I’ve finished binge watching Grimgar last week, but I needed some time to actually mull over the anime because it left quite an impression on me. You see, I’m a huge fan of MMO-themed anime. When Grimgar came out, I was like “meh, it’s probably another SAO”. But when I finally found a hotspot fast enough to batch-download the entire series (and eventually came to watching it), Grimgar had me glued to the screen and had me thinking a lot about how anime has come to shit these days.
Ok, as a summary, Grimgar is a story of a group of people who were summoned to a fantasy world. They have no memories of their past world. Anyway, right off the bat, they register as Volunteer Soldier trainees, and their lives in Grimgar begin. The main story is focused on a group of ragtag adventurers, with the protagonist being Haruhiro, a Thief. Oh goody, a Thief lead. Like Final Fantasy hasn’t milked that trope dry. So, they live as poor soldiers without basic combat capabilities at first. But as the story progresses, they become more and more powerful, until finally, being strong (or lucky?) enough to beat two Raid Bosses.
Let’s start with the strong aspects of the anime.
First off, Grimgar is capable of doing what SAO and Log Horizon was not: meaningful character development. Perhaps the most striking aspect of Grimgar is that it doesn’t “force” its characters to become from zero to hero in a compressed time frame. It lets the characters develop themselves naturally, according to the pace of the story. And this applies to both the personal and interpersonal aspects of the character. Let’s take Haruhiro, for example. At first, the team was highly reliant on Manato, the Priest and leader of the party. Haruhiro basically couldn’t hold a candle to Manato. But after Manato dies (oops, spoilers), Haruhiro is thrusted immediately into his shoes, giving him the kick in the ass he needed to actually be useful to the group. During the initial stages, he didn’t have it in him to be a leader. But the pace of the anime allowed Haruhiro to blossom into a party leader naturally. We are shown his endeavours, his hardships, and challenges in becoming a party leader. This meant he had to struggle to understand his members, to take care of them, to look out for them, and basically lead them. The best part is, there are no shortcuts, no “easy option”, no Deus Ex Machina at play.
Want another example? The relationship between Mary and Haruhiro. Watching those two probe at each other is what you would expect if you wanted to be friends with a girl in real life. What I liked about the Mary – Haruhiro relationship is that it happens naturally. There are no forced sexual fan service scenes, no “falling in love after he saved me” cliche, none of that. Their relationship blossomed over a long period of time and only worked because Haruhiro didn’t give up on her. Now that’s character development!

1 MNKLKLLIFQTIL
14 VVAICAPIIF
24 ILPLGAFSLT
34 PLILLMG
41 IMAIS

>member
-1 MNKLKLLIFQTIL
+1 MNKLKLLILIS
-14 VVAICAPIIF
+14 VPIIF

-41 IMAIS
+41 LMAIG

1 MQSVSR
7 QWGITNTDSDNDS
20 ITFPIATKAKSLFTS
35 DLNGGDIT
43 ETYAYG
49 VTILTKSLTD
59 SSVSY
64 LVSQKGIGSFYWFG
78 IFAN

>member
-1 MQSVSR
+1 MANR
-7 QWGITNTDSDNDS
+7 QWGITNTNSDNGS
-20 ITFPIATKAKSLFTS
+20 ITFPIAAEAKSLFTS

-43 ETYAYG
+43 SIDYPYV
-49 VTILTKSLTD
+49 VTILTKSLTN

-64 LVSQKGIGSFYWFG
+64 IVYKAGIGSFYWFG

The second strongest aspect of Grimgar is the utter realism of combat and fear of permadeath. Though SAO had permadeath, the permadeath wasn’t nearly as frightening as Grimgar. Maybe because it was only shown once and never addressed again, or because the spotlight was on the Black Fuckboy. In Log Horizon, there was no such thing as permadeath. In Grimgar, even flesh wounds can be fatal if not treated properly. The combat in Grimgar held up and had the right balance between fantasy and realism. It takes strategy to defeat even a goblin, goddammit. Also, permadeath in Grimgar is something that is taken very seriously. Every time a player ventures out into the wilderness, they can die at any given time, in any given way. The NPCs grieve. Party members grieve. Death leaves mental scars. A funeral costs money. Grimgar managed to make everyone feel for the dead. Even the fucking monsters are terrified of death, goddammit.
I know they inserted a lot of PG-13 sex jokes and innuendo in the dialogue and I felt that was kinda unnecessary and annoying. In some episodes, the anime would just come to a complete halt so Ranta can babble out lame jokes or sexually harass the two girls. I believed that wasted time could’ve been used to provide some background stories on the supporting cast, seeing that Yume, Shihoru, and the big Warrior guy that says “Thank you!” every time he kills an enemy get very little exposition. This is the only flaw in the anime that I noticed, though, besides the sub-par graphics.
Overall, Grimgar is an astounding MMO-themed anime that really values character development and makes you actually care about the characters. The characters in Grimgar are not one-dimensional; they have their own mental baggage, quirks, and unique traits that make them more than memorable. Though people might complain that the pace is slow, I’d say it’s just right for character development. In an age where instant gratification is glorified, Grimgar tries to teach its viewers to appreciate the process, instead of being so fixated on the outcome. This is the message that Grimgar tries to convey. So, if you’re looking for a nice MMO-themed anime to watch, but just can’t stand the blatantly overpowered protagonists, Grimgar is for you.